Meet Virginia ‘Ginni’ Rometty, IBM’s Newest CEO

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It’s taken 100 years, but IBM has appointed its first female CEO. Virginia “Ginni” Rometty will officially take the reigns on January 1, 2012, replacing Sam Palmisano, who’s been at the helm since 2002. At age 60, Palmisano is stepping down but will remain chairman of IBM’s board of directors.

Rometty, 54, joined IBM in 1981 as a systems engineer and currently serves as the company’s senior vice president and group executive for sales, marketing and strategy, overseeing sales in IBM’s 170 global markets that brought in just shy of $100 billion for the company last year. Prior to that, she served as senior vice president of IBM Global Business Services, where “she led the successful integration of PricewaterhouseCoopers Consulting—the largest acquisition in professional services history, building a global team of more than 100,000 business consultants and services experts,” says IBM.

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Palmisano said of his replacement, “Ginni’s long-term strategic thinking and client focus are seen in our growth initiatives, from cloud computing and analytics to the commercialization of Watson. She brings to the role of CEO a unique combination of vision, client focus, unrelenting drive, and passion for IBMers and the company’s future.”

IBM sold off its personal computer business to Lenovo in 2005, and has focused on enterprise hardware, software, infrastructure and consulting services for much of the past decade. Under Palmisano’s watch, IBM has expanded into emerging markets such as China, India and Brazil while getting out of relatively low-margin businesses such as PCs, printers, and hard drives. Rometty commented, “There is no greater privilege in business than to be asked to lead IBM, especially at this moment. Sam had the courage to transform the company based on his belief that computing technology, our industry, even world economies would shift in historic ways. All of that has come to pass.”

Rometty will become one of 18 women running a Fortune 500 company when she takes over on January 1, and she’ll run one of the largest companies in the tech sector. Meg Whitman, recently-appointed HP CEO, and Xerox CEO Ursula Burns share the same distinction as well.

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Ben Bajarin, director of consumer technology analysis and research at Creative Strategies, Inc., told Techland that while Rometty’s role as a female CEO is important as far as the technology sector is concerned, her experience will prove far more important when it comes to running IBM.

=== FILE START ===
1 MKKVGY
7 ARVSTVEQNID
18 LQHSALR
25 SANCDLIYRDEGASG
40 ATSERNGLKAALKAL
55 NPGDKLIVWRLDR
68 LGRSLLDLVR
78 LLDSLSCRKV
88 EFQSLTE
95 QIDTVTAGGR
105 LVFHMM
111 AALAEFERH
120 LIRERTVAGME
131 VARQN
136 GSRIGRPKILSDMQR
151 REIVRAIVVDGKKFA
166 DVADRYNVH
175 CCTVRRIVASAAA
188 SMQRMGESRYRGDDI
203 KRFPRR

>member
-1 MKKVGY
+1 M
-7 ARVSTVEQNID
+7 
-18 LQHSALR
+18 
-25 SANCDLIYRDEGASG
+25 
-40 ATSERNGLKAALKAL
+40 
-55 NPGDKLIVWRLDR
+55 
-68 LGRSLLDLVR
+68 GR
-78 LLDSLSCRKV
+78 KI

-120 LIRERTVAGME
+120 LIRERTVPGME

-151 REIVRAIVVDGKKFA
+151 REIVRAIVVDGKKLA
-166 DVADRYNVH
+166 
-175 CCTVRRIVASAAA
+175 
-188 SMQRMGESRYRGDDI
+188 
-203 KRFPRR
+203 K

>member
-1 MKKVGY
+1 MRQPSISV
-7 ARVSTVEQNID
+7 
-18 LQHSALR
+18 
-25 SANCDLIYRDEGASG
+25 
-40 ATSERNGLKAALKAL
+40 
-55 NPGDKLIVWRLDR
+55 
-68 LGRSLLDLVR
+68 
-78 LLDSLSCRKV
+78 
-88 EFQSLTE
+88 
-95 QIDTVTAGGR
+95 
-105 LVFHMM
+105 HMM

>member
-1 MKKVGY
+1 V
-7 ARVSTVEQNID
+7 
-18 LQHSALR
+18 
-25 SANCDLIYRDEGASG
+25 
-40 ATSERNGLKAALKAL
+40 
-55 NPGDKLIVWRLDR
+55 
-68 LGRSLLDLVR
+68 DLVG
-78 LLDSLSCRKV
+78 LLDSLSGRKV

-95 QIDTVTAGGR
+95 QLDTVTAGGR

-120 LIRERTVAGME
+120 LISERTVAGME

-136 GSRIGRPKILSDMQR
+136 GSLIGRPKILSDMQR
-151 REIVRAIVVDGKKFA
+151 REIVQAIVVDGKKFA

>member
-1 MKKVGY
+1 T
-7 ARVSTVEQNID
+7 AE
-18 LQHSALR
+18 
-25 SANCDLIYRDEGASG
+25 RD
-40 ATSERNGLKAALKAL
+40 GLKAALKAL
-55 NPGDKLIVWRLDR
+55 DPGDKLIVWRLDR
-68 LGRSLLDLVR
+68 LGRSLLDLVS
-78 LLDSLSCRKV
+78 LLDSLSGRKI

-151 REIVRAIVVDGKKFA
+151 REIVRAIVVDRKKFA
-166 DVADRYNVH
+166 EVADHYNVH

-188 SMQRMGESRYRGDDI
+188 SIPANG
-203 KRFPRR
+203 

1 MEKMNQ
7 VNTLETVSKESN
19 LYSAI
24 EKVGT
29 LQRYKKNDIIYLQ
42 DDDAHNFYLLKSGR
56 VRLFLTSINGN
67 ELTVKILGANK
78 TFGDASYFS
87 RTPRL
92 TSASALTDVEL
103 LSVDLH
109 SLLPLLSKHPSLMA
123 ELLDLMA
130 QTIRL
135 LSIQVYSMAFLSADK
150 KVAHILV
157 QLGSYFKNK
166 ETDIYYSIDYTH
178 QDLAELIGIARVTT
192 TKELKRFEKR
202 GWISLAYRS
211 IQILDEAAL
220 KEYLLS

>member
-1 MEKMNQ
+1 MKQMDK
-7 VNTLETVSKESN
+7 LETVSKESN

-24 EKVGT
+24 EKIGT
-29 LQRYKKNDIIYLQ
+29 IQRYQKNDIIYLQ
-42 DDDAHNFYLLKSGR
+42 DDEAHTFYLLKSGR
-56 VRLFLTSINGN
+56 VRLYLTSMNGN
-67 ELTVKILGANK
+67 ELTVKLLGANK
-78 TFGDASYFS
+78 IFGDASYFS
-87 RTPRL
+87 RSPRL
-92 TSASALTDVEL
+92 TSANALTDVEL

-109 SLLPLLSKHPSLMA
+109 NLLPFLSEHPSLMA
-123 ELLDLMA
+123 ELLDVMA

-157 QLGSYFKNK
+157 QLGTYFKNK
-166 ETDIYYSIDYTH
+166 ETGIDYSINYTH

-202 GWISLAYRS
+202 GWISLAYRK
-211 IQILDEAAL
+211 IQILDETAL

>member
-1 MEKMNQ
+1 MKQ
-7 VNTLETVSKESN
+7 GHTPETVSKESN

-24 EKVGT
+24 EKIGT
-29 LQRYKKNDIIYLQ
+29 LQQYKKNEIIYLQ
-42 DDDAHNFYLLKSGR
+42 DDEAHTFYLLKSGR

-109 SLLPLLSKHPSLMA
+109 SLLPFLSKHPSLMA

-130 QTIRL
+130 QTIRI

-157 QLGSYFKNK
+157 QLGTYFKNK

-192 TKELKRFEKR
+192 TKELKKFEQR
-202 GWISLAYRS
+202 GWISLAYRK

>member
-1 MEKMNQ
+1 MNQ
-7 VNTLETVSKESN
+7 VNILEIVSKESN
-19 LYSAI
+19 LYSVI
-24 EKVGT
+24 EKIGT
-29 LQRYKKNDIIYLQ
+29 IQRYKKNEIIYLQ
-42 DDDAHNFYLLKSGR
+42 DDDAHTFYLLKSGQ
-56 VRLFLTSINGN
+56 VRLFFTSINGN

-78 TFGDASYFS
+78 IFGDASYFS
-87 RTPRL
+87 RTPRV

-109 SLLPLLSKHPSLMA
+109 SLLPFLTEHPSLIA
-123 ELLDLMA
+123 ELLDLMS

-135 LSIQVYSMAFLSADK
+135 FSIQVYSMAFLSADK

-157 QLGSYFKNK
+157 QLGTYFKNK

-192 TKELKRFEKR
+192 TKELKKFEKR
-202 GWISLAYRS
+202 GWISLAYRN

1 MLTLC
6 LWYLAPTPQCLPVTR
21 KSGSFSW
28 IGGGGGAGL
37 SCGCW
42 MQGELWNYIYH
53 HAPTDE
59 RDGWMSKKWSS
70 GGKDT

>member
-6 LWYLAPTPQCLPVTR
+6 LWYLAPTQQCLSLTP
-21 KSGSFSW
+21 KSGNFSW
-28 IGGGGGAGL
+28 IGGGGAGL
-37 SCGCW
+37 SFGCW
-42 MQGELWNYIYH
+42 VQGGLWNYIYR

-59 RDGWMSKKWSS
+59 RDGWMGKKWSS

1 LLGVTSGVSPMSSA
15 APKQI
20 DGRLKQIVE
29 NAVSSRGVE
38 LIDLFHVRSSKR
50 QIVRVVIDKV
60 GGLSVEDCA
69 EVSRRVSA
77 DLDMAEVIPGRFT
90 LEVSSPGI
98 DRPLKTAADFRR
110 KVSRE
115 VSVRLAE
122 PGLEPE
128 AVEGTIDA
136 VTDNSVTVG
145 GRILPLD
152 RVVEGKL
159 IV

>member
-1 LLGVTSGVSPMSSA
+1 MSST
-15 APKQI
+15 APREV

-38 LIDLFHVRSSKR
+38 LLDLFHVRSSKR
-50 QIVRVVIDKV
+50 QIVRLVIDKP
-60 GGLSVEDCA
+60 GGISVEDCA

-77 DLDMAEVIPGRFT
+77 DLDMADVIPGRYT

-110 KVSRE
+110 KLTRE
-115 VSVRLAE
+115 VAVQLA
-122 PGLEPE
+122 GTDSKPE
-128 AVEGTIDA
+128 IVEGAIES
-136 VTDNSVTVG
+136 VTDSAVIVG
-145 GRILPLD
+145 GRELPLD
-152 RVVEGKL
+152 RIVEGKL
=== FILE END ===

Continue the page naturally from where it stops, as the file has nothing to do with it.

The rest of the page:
“We see this as a big deal. She becomes the most powerful female CEO along with Whitman. It’s interesting that two of the top five tech companies in the U.S. now have women as CEOs. Although the tendency will be to look at the gender angle—and that is an observation—she was the SVP of global sales and has close and deep relationships with IBM’s customers,” said Bajarin. “This is key, as the next CEO will need to guide IBM into the future, presenting a vision and executing on fulfilling the needs of IBM customers over the next decade. That’s what her experience will bring her, as well as present her with the next challenge in her career.”

Frank Gens, senior vice president and chief analyst at IDC, told Techland that Rometty is “super qualified” and said her appointment as CEO is “a very logical step” for IBM.

“Overall, what’s cool about Ginni Rometty’s appointment is that everyone who’s worked with her knows that she is super qualified. She’s been at the front edge of IBM’s well-differentiated ‘Smarter Planet’ strategy for almost two decades (way before it was even called ‘Smarter Planet’)—the idea that technology can be used to transform the global economy, industries and society. She helped develop the strategy in IBM Global Services, and she’s had a lot of success selling the strategy to customers while running IBM’s global sales,” said Gens. “So she’s a very logical choice to step into the CEO chair and continue what’s proved to be a very strong strategy—one that’s certainly got her fingerprints all over it.”

“Just a side note along the gender discussion,” added Gens, “Some people think of Ginni in a ‘business manager’ context, with her long experience as the General Manager of  IBM’s services business and sales organization. But she’s actually a ‘techie’ as well, with a computer science degree, and experience as a systems engineer. She’s a great model for young women (and young men) who have interests in science and technology—and beyond.”

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